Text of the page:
FlippED is An ED Original Style wherein two bloggers come together to share their opposing or orthogonal perspectives on an interesting subject.

So, India won the coveted Miss World title after a long wait of 17 years. And of course, everyone was happy, which showed in the number of congratulatory messages revolving around social media.

However, amidst all that, Sofia Hayat’s (famously infamous Ex-Bigg Boss contestant) comment on beauty pageants where she lashed out on these contests as being archaic and judgmental also blew the internet right away.

But is she right in saying so, should we really do away with beauty pageants? Our bloggers fight it out.

“Can we really judge beauty? Beauty isn’t a skill that can be tested. Especially because we cannot define beauty and if you can’t define something, how will you judge it?”

~ Riddhi Tyagi

These beauty contests are indeed archaic. I mean Sofia Hayat (though strange) does make a point there, especially when she herself comes from the glamour industry.

The problem with these beauty pageants is that they are looking for the same typical type of beauty. The method and format is all set. There will be a running parade of women in dreamily beautiful dresses. There will be a test of your skill, yeah but you can’t say that my skill is carpentry and I can make a really amazing article right here. So please waltz around if you really want to win it.

Oh and yes there is a question-answer round (so we are not just judging beautiful but really, really smart people? Eh?), which ultimately decides who should win the title because they are well-founded questions, asked to whom, by the way? The prettiest of the lot, all standing tall, having “to-die” for figures and the ones who have put a hell lot of energy into carrying themselves with higher than my dreams heels?

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So you are telling and spreading this message around the world, that ‘these’ are the kind of girls who are beautiful?

For those who talk about beauty with a purpose, let me tell you something.

Back in school, we were told to bring saplings and plant them. Along with many other students, I used to bring them and plant them too. Now, that is not something I did willingly, I was told to do it. I imbibed many values through such social activities, but I wasn’t rewarded for it.

Why? Because you can’t be rewarded for ‘getting sensitized’. Beauty pageants are a great way to sensitize people though but wait, you did it because you wanted the title right? Not because you did it willingly or you are a social activist or something. So, should you be rewarded for that?

Then what does the point of these pageants remain? Well, nothing.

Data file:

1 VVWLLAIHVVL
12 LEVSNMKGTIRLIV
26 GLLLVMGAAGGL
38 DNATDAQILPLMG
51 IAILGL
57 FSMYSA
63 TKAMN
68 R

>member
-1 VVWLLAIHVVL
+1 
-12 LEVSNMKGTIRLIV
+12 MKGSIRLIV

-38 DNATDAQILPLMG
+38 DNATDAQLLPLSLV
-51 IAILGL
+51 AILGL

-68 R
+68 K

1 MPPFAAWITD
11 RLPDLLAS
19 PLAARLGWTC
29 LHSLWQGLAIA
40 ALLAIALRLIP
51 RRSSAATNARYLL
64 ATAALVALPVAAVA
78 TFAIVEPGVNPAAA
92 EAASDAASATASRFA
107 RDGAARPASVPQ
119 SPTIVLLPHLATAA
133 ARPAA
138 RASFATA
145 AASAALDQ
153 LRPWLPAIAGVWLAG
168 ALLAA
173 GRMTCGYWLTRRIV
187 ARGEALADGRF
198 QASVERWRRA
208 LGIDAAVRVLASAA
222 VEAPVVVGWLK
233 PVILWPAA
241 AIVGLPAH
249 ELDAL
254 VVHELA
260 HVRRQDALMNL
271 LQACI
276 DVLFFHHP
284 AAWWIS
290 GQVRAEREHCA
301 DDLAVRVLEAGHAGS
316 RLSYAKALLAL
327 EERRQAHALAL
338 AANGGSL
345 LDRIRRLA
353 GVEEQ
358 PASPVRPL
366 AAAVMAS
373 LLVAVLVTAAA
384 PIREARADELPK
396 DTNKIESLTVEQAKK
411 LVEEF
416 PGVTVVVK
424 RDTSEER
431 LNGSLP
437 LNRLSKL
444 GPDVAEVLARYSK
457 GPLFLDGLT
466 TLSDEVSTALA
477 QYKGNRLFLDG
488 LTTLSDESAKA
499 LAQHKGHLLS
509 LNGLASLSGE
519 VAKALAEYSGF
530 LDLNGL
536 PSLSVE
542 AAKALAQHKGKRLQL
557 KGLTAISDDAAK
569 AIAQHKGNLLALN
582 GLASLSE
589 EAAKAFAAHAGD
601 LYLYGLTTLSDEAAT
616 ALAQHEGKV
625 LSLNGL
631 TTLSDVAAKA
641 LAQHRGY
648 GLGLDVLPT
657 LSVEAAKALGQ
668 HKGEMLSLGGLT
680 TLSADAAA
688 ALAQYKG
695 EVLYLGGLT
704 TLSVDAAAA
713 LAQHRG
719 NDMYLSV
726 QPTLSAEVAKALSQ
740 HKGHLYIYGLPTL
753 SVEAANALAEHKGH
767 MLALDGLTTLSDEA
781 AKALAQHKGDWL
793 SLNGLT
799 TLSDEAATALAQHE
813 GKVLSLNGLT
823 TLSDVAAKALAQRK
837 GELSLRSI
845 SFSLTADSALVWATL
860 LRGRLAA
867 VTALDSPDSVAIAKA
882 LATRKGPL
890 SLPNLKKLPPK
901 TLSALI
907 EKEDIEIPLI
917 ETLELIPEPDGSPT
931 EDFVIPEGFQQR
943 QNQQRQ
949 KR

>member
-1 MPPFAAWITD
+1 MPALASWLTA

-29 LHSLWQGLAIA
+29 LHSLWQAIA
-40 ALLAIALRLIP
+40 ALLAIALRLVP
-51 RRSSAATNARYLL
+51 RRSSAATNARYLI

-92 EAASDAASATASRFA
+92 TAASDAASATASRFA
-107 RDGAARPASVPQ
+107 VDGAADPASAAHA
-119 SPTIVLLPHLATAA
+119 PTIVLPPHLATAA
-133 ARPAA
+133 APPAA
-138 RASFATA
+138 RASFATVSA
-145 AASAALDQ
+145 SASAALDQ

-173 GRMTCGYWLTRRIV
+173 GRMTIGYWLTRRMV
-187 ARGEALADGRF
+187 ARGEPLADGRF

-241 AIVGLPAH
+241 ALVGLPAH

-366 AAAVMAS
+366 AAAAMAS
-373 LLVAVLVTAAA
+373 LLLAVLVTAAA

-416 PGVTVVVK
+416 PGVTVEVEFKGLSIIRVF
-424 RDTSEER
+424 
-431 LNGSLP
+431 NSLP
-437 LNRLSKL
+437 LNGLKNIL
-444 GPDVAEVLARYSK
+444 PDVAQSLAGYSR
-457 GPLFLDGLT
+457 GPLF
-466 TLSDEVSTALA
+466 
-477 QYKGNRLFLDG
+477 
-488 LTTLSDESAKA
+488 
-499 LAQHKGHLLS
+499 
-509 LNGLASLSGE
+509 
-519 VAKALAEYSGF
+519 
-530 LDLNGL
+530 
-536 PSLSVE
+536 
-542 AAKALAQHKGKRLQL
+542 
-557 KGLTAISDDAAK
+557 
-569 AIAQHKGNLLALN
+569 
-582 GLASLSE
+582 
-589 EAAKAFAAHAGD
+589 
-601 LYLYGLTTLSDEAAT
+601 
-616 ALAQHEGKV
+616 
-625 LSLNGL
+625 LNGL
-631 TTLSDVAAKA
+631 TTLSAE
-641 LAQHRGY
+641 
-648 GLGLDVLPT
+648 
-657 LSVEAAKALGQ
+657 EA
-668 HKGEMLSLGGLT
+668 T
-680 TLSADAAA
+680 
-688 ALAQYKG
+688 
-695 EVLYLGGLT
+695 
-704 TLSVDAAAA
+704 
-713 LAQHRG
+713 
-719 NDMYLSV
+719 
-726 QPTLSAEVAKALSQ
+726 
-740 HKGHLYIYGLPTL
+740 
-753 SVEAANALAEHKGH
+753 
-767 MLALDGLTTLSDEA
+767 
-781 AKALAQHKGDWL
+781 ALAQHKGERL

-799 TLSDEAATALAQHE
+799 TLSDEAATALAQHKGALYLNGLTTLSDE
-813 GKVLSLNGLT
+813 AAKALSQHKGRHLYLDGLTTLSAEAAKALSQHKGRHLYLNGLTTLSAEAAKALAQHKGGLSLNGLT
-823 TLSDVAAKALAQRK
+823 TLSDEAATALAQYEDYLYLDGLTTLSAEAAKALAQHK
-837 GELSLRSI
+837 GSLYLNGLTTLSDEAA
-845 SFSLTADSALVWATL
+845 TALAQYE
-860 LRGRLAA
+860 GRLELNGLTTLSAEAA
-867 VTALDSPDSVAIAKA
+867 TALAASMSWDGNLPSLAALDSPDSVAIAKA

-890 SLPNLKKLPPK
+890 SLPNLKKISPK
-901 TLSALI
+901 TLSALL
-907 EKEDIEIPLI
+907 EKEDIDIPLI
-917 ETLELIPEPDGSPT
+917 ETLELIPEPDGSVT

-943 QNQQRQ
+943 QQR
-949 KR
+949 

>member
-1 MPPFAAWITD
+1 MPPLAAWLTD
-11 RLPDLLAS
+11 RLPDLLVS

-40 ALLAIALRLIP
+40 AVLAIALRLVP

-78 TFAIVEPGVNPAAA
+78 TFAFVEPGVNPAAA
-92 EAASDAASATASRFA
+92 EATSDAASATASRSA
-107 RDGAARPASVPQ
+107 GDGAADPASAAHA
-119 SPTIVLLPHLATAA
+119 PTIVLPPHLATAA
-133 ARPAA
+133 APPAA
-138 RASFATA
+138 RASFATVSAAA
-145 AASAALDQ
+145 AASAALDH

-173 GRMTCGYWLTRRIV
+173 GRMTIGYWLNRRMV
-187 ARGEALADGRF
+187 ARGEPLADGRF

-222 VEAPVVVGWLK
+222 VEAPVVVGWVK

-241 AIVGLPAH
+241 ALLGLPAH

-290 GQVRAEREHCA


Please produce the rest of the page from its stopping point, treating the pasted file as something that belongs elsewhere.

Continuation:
“Beauty pageants aren’t great. But they ain’t that bad too. And banning something never works out, like never. Let me tell you why.”

~Tanmay Mehra

When you ban something out of the blue, you create a counter movement to your movement. A reaction to your action, which further seeks to discredit your move, hence taking away its validity. Just look at any ban in the recent past, the porn ban, beef ban etc.

Further, personally, I don’t feel that beauty pageants are as demonic as they are portrayed to be. They are not these factories that push out the ideal female body while sucking out their brains and inserting plastic. On the contrary, they celebrate beauty, a very narrow sliver of it, but beauty nonetheless.

Because if your definition of beauty, (which may not be a fair skin, full lips etc) deserves validation, so does theirs. And beauty pageants are just a means to do that. By banning them, you are effectively imposing something on the people, which as far as I know is undemocratic and has no place in today’s world.

You might say that these competitions force women to adopt unreal body standards and models that become role models preach a very destructive message.


But banning is not the right way, awareness is. You have to give an alternate path, no path is not an option. Even in the beauty pageants that take place today, the focus on brains is becoming paramount, with rounds designed to specifically test that.

I’ll end my take with this, everyone might not have a fair skin, a slim waist, or full lips. Not everyone needs to have those, but it is not up to us to stop those who want to have such things and glorify them.

Image Credits: Google Images

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